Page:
The criticism directed at Panama during the Acapulco Summit in late November was a good start 9) The US. must protect its security interest s in the Canal Zone. What is required is a new U.S.-Panama agreement expanding some provisions of the. Panama Canal Treaty. This takes on a new urgency in light of Noriega's threat this week to expel the U.S. military presence .from>\\ Panama. A new, agreeme nt I must give the U.S. the right to station its military troops in the area and to. keep the Southern Command in Panama. Washington also needs a guarantee that any.future I Panamanian governments will comply with the Canalu.Treaty and. provide fomafe and secure passage of U.S. ships through the waterway CONCLUSION The indictment of Noriega and his response to it of threatening to expel the U.S. Southern Command push Panama to the front burner of Washington's attention. The strategic importance of the Cana l , the military bases, and the isthmus demands this. Panama and the Canal are to the U.S. what, in most respects, Gibraltar is to Britain. It is unthinkable that the Canal, the bases, or the isthmus be denied the U.S for security purposes. The recent insta b ili created by is putting this security at risk social turmoil in its history. A popular opposition movement has been created in the form of the Civic Crusade, whose main goal is the removal. of Noriega from power. The Panamanian people have taken to the s treets demanding justice morality, and Dolitical Dluralisrn. The heated and violent confrontation between the the dictatorial policies and threats of Noriega and the Panamanian De B ense, Forces Panama is suffering one of the most intense periods of polit ical, economic, and two sides The transition mount in seems only tb be getting worse.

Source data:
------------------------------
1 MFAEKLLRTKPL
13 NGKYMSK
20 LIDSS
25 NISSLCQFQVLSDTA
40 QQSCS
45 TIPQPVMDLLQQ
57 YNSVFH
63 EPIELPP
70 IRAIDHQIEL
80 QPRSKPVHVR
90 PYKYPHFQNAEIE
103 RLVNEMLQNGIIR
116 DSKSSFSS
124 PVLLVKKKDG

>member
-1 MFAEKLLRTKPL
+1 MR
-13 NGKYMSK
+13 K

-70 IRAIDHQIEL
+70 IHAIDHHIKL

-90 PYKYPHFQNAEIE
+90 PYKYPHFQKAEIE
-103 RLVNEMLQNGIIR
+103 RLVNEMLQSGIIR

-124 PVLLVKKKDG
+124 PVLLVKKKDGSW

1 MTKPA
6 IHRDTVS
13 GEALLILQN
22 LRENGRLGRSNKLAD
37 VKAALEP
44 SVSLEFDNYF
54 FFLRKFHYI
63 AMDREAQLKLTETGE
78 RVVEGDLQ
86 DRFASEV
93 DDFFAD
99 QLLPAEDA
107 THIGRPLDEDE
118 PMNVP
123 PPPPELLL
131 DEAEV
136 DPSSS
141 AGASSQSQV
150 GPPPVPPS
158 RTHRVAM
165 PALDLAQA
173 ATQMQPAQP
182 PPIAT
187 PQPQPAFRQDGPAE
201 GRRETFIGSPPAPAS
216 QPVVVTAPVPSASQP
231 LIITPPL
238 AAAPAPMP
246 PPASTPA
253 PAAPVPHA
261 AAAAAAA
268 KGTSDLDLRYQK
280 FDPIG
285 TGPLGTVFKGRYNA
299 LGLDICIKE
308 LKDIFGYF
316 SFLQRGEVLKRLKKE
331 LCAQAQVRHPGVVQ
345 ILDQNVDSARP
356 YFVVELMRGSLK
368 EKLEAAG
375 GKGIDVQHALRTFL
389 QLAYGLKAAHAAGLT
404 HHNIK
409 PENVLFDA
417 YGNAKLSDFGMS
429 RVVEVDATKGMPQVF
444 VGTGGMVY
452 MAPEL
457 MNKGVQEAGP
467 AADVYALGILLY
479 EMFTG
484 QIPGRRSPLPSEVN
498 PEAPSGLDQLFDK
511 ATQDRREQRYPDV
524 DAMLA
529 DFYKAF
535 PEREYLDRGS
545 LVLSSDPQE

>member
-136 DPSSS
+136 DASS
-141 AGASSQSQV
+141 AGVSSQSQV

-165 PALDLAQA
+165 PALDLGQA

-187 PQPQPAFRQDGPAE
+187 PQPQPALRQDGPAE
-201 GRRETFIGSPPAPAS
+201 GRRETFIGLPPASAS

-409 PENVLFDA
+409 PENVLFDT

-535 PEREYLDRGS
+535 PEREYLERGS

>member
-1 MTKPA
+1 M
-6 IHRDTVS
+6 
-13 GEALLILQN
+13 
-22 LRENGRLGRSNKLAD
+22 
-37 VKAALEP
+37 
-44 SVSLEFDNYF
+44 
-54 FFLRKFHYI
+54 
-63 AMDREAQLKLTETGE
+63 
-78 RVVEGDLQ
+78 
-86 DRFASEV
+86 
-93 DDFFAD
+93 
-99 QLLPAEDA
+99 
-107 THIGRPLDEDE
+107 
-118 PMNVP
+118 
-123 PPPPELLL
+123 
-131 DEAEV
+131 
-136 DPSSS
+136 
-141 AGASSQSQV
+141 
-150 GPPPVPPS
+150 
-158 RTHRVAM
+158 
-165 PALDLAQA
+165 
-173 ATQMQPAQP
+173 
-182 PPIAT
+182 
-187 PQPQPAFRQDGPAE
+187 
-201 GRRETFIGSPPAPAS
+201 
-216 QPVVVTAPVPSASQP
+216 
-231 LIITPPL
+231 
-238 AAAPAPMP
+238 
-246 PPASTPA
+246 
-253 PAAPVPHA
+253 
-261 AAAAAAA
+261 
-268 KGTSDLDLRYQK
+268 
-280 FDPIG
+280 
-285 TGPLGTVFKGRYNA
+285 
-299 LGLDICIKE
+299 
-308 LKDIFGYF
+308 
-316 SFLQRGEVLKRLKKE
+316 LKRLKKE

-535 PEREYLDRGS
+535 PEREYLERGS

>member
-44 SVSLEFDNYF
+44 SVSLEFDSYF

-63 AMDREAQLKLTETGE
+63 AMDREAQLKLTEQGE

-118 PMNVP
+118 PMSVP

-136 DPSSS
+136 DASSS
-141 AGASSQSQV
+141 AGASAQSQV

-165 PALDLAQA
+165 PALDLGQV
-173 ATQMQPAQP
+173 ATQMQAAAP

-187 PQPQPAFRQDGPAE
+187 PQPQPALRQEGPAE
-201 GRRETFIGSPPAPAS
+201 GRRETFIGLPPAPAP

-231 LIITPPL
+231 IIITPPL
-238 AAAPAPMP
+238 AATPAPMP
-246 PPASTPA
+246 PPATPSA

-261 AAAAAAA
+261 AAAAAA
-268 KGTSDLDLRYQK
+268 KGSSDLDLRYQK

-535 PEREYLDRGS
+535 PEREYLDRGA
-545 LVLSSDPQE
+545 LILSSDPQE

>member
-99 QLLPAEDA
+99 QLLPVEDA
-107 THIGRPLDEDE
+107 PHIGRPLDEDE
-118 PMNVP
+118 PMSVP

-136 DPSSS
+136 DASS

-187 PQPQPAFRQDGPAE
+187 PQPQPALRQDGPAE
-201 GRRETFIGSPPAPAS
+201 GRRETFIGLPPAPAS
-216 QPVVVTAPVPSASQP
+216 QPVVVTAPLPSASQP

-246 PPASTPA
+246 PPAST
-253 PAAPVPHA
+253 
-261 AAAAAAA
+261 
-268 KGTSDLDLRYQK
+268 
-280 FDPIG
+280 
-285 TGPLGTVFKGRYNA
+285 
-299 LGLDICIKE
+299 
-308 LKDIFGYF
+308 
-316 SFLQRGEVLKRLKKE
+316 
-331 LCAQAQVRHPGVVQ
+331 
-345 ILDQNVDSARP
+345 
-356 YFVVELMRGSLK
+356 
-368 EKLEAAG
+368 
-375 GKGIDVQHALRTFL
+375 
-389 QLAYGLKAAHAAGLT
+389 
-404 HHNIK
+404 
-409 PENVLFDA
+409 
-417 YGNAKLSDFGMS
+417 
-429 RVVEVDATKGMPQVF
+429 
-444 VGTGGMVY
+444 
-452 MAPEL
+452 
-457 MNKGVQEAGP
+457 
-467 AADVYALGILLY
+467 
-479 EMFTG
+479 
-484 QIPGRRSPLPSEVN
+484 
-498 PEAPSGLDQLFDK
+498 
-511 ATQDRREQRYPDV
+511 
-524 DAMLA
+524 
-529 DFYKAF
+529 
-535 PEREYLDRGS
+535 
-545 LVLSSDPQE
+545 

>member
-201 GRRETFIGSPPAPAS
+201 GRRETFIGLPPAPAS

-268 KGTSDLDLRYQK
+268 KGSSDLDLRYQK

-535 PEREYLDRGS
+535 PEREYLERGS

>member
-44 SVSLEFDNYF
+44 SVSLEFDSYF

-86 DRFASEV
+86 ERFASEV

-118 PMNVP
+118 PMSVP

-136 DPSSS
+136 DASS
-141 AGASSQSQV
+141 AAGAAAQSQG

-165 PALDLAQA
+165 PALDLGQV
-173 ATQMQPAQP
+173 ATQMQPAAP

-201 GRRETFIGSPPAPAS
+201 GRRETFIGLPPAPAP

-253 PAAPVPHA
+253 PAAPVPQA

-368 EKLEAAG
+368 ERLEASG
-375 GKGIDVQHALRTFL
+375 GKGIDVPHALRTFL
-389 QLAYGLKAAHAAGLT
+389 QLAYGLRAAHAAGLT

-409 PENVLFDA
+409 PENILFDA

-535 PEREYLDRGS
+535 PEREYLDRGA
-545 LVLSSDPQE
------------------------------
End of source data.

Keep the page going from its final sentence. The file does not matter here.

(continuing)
U.S. and the Latin American democracies must act quickly to assure the from dictatorship to democracy If nothing is done, crises will continue to Panama, leading to a sha rp increase in public disorder, economic chaos 12 and possibly revolutionary violence. These are alternatives that neither the Panamanian people nor the United States can tolerate.

Michael G. Wilson Policy Analyst a CII.-L I -2 .m u r.rr l."r u a, crw lyL l..s W-..C.~L.C I I C I All Heritage Foundation papers are now available electronically to subscribers to the "NEXIS" on-line data retrieval service. The Heritage Foundation's Reports (HFRPTS) can be found in the OMNI, CU NUZTM, and GVT pup files of the NEXIS library and in the GOVT and OMNI pup files of the GOVNWS libmy.